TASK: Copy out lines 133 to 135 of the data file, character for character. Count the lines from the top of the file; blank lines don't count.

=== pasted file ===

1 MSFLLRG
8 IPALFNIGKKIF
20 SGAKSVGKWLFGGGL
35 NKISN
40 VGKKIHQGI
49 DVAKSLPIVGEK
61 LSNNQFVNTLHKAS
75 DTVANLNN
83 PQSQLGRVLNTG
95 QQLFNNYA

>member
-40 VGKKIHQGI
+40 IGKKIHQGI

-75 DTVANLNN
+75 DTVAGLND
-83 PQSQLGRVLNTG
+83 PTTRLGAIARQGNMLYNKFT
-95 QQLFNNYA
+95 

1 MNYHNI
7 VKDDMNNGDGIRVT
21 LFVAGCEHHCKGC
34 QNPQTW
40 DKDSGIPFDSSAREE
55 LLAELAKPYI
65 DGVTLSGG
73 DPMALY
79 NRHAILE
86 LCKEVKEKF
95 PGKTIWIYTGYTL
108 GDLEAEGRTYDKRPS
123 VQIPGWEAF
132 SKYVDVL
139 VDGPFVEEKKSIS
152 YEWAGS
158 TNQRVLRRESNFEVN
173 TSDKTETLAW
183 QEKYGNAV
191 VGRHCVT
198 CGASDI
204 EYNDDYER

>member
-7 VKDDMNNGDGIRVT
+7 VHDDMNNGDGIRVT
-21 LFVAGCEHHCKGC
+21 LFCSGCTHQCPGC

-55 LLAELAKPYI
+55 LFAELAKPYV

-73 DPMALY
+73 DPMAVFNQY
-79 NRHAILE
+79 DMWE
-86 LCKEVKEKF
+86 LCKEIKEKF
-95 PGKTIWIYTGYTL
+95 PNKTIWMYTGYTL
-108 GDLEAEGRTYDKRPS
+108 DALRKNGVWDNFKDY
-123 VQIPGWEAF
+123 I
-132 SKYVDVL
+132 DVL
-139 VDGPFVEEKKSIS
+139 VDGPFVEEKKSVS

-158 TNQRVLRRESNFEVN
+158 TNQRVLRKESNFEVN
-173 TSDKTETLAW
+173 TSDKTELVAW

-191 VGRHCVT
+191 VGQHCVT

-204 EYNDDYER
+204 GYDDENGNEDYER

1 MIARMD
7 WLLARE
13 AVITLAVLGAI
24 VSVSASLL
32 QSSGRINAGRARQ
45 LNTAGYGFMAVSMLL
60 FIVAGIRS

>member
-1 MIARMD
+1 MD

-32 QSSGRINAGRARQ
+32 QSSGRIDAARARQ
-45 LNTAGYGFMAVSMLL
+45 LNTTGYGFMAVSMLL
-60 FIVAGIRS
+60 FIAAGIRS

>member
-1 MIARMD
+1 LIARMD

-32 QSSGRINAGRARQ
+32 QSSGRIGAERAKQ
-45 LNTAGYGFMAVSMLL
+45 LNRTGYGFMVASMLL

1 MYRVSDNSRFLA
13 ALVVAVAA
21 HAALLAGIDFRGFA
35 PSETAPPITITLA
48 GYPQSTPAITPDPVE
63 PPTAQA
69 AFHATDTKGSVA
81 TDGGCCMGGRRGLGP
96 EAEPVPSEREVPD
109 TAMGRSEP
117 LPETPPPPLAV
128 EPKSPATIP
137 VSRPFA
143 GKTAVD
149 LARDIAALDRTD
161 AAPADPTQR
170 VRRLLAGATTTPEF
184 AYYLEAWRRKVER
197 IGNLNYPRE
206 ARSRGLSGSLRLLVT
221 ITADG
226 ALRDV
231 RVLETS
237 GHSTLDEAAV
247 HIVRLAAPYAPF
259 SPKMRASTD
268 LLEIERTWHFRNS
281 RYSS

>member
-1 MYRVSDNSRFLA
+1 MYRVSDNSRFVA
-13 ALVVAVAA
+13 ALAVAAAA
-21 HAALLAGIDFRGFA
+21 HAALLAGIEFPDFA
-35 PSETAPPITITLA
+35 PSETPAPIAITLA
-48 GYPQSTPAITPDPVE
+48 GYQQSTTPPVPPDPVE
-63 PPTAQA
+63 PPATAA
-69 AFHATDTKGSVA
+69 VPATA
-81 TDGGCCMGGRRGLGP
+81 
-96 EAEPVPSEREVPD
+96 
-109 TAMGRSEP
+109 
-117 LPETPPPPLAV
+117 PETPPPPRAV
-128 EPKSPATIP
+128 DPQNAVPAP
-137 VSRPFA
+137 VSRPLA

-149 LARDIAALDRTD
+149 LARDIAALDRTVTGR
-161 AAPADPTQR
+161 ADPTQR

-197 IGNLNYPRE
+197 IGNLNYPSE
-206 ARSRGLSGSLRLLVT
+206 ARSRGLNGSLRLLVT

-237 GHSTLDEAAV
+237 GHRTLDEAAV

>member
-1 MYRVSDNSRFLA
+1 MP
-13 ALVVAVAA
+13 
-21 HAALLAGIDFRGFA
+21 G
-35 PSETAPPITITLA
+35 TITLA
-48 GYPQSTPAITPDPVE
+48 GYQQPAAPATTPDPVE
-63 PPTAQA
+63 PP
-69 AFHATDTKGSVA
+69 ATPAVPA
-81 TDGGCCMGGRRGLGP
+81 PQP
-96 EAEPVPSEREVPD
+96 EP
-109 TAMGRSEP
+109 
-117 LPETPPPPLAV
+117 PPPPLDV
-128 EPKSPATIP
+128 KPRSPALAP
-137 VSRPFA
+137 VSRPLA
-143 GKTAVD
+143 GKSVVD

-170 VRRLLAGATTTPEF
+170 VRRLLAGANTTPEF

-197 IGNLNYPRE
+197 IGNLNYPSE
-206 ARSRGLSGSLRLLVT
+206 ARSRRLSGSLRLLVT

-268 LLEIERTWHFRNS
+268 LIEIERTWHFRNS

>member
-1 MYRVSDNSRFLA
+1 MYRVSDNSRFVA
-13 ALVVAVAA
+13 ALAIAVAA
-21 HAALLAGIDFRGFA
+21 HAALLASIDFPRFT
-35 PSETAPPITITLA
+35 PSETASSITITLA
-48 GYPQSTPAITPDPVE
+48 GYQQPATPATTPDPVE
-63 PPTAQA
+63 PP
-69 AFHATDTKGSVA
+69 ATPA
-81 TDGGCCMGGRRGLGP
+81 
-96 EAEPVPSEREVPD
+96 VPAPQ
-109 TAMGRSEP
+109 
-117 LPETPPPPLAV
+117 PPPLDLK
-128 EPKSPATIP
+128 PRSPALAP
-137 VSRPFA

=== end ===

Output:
-48 GYPQSTPAITPDPVE
+48 GYQQSTTPPVPPDPVE
-63 PPTAQA